When collecting data to use in your business intelligence, it is important to consider all of the different steps and data team members involved. This process starts at the data engineering level, continues to the analytics engineer, and ends with the data analyst. All three roles offer significant contributions to the collection and preparation of data—data that will be used to generate Liveboards, dashboards or reports that answer key questions for your business.
Collaborate with one another in order to follow proper best practices—you can’t do it without one another! In this article, we will discuss the seven best practices of data collection for BI and how each point relates to the responsibilities of the members of your data team.
Before collecting any data, it is imperative that you set specific goals for what the data will be used for. What business question are you trying to answer? This question should involve all roles in your data team, as it will drive the entire data collection process. At the end of the day, you are collecting data to serve a specific purpose within the business by providing business users with a clear answer.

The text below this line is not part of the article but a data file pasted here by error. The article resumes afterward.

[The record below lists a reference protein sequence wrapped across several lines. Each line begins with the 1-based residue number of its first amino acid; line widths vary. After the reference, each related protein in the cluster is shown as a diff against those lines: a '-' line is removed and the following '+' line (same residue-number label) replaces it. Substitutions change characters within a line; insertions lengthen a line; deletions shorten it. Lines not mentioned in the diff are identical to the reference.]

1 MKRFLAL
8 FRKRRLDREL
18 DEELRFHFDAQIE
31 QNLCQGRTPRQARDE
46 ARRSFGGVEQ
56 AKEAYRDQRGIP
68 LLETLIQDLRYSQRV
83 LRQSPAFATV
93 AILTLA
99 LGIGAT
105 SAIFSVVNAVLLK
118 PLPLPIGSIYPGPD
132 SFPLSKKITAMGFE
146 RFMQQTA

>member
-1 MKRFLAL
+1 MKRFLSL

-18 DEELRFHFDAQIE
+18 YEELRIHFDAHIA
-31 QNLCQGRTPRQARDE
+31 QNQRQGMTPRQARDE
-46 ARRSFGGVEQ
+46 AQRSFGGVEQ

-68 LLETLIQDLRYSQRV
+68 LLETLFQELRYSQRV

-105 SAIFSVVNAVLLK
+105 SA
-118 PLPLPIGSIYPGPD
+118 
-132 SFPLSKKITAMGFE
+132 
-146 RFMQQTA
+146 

By defining the data that you need to answer this question before you try to collect it, you only spend time gathering what is relevant. It’s easy to get off track, collecting various data sources—many of which you don’t need. Beware of this pitfall, because it may delay the BI delivery. By setting clear guidelines, you will help the entire team prioritize what needs to be worked on in order to produce the BI product.
In addition to setting specific goals, you need to identify the key performance indicators (KPIs) that you will be calculating in the dashboard or report that you are building. Thinking in terms of KPIs will help you define the answer to the identified business question. You want to understand the KPI you will be building out with the data you are collecting before you collect the data. Make sure you also think in terms of the dimensions needed for this KPI (month, year, quarter, product type, customer acquisition date, etc.), as these factors will largely drive what data you end up collecting.